Subtropical Fruit Crops Research & Education
University of California
Subtropical Fruit Crops Research & Education

What is Pollinating that Plant?

You always wanted to know what pollinated rambutan, litchi, blueberries and all those other plants dependent on insect pollen movement?  O yes, and also what is pollinating avocado?

Insect Pollination Of Cultivated Crop Plants

by S.E. McGregor, USDA

Originally published 1976

The First and Only Virtual Beekeeping Book Updated Continuously.

Additions listed by crop and date.

This book is out-of-print, but can be found on-line at ABE Books and then you can get the images that are missing from the online version of the book

https://www.abebooks.com/servlet/SearchResults?sts=t&an=&tn=insect+pollination+of+cultivated+crop+plants&kn=&isbn=&n=100121503

 

https://www.ars.usda.gov/ARSUserFiles/20220500/OnlinePollinationHandbook.pdf

This is an old book with a lot of old information, but a lot of it is still good.  There is definitely more up-to-date information, but this is a good starting point.  For avocado, another good source, or course is AvocadoSource which also has quite a number of articles on pollination of other tree species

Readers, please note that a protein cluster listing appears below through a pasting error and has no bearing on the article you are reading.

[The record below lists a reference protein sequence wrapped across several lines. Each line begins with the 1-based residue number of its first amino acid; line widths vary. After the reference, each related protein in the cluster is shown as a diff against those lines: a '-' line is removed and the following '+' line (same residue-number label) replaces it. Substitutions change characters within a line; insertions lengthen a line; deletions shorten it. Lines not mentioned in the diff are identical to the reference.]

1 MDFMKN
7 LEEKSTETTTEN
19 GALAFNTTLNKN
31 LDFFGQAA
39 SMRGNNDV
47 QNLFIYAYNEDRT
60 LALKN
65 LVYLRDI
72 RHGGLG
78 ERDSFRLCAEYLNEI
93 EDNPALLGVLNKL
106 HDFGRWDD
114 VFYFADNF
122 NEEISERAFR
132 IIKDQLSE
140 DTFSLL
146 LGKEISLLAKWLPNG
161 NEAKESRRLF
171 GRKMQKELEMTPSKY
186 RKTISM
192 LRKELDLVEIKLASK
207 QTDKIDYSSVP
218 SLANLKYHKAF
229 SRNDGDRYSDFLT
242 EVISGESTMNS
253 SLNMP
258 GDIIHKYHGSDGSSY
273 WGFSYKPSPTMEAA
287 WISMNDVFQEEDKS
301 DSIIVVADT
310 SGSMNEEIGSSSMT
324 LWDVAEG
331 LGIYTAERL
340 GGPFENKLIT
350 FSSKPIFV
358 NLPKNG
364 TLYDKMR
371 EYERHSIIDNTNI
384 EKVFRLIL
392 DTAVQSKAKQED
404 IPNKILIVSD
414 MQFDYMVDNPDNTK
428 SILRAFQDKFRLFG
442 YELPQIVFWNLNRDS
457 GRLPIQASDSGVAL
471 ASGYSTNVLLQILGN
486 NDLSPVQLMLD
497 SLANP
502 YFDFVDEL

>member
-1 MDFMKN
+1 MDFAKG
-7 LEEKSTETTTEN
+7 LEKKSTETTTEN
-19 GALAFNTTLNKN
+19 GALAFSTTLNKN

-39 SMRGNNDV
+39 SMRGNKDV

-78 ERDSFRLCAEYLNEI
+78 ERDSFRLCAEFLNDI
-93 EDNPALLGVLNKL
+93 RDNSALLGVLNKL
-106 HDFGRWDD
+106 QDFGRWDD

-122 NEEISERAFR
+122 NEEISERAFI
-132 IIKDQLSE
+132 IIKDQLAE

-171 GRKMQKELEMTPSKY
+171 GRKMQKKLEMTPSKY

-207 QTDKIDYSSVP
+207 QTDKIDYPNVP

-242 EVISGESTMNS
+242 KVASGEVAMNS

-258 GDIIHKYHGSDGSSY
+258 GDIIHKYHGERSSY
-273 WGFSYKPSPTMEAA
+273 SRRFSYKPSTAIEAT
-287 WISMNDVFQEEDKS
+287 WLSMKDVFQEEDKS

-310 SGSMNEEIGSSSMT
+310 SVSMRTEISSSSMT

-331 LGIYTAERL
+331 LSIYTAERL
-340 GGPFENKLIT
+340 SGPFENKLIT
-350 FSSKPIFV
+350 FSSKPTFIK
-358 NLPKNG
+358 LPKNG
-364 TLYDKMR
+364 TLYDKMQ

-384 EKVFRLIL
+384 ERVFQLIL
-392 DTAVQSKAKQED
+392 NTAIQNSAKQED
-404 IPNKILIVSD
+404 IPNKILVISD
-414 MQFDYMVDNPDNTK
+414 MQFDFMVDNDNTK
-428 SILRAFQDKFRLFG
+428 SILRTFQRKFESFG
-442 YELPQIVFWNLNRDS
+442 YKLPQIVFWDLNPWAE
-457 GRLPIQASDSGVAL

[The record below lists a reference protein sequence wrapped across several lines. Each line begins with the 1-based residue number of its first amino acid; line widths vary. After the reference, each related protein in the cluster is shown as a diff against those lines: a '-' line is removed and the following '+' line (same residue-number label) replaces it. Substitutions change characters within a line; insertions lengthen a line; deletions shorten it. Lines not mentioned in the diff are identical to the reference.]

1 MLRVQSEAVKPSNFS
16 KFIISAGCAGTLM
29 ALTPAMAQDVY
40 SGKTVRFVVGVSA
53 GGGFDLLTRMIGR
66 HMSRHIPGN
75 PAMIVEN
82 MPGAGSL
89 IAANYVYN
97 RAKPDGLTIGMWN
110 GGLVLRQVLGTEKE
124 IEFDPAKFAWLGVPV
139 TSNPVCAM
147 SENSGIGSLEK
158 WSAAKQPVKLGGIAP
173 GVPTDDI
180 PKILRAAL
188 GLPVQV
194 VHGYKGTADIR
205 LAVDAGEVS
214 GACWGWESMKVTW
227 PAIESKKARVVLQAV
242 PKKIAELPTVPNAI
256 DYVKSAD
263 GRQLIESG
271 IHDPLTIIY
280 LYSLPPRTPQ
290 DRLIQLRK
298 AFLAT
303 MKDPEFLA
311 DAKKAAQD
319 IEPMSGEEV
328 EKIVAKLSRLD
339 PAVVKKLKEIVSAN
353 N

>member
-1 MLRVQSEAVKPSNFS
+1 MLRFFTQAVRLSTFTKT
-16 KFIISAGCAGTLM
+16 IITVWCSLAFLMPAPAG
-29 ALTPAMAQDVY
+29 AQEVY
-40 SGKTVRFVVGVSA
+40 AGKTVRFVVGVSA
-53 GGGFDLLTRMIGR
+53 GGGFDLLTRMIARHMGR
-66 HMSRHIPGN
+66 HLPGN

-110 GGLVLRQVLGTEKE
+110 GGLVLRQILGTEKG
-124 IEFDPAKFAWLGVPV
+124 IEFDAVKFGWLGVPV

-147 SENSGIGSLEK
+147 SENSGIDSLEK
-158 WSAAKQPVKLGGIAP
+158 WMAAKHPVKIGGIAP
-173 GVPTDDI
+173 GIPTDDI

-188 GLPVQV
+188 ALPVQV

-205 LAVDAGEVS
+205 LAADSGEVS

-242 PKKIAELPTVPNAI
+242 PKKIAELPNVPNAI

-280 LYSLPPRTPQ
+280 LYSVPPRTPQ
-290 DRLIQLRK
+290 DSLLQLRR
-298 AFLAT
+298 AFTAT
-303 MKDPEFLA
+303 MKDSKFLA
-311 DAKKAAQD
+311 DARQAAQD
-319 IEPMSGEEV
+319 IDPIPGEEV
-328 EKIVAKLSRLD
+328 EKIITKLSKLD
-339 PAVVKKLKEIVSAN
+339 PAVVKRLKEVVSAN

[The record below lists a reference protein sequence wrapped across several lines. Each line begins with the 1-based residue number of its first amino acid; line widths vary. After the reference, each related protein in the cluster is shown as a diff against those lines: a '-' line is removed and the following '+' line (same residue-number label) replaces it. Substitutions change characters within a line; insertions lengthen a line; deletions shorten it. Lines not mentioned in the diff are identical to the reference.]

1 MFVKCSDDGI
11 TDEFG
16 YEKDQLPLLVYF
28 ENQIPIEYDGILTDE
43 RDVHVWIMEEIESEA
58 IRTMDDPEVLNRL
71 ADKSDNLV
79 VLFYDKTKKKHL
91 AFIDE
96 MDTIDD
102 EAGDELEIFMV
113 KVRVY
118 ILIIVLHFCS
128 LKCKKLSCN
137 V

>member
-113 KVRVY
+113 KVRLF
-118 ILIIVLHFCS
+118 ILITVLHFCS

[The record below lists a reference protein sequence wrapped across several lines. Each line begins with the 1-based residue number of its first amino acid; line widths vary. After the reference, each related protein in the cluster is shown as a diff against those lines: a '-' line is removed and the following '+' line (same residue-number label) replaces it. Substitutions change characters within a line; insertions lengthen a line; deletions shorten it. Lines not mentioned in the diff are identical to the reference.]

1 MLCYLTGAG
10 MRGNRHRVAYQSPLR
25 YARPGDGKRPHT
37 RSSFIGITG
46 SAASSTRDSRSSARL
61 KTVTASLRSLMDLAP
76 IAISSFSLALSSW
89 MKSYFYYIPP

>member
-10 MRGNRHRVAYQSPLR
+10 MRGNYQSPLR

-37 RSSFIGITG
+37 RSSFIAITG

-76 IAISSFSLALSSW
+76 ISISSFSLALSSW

http://www.avocadosource.com/search.asp

Recently a group of UC Riverside researchers met to align themselves around the topic of pollination - The biology, effects, interactions of the various pollinator and pollinizers and how they are affected by our environment and how we might be able to manage them better.  The participants in this pollination group have all manner of expertise and hopefully their interaction will bring a synergy of understanding to this very complicated subject.

Photos:  Syrphid (hover) fly, bumblebee, honeybee, thrips carrying pollen

Posted on Wednesday, October 11, 2017 at 6:15 AM
Tags: beetles (3), biocontrol (6), nectar (4), pollen (5), pollination (11), pollinators (9), pollinizers (2)

Comments:

1.
I recently met Gordon Frankie and learned of his findings related to avocado pollinators, and it has excited me so much. I'm sure you know him; he said he's been doing work in groves in Ventura County.  
 
My grove in San Diego County is very small, and I've always wanted to avoid renting honeybee hives. I've started putting in some of the plants (cosmos and sunflowers, e.g.) that Frankie said our native bee species particularly like and I've seen many appearing on the flowers through the summer. I'm eager to go forward with this approach during the upcoming avocado bloom season to see if I notice any increase in fruit set.

Posted by Greg Alder on October 12, 2017 at 3:11 PM

Login to leave a comment.
 
E-mail
 
Webmaster Email: rkrason@ucdavis.edu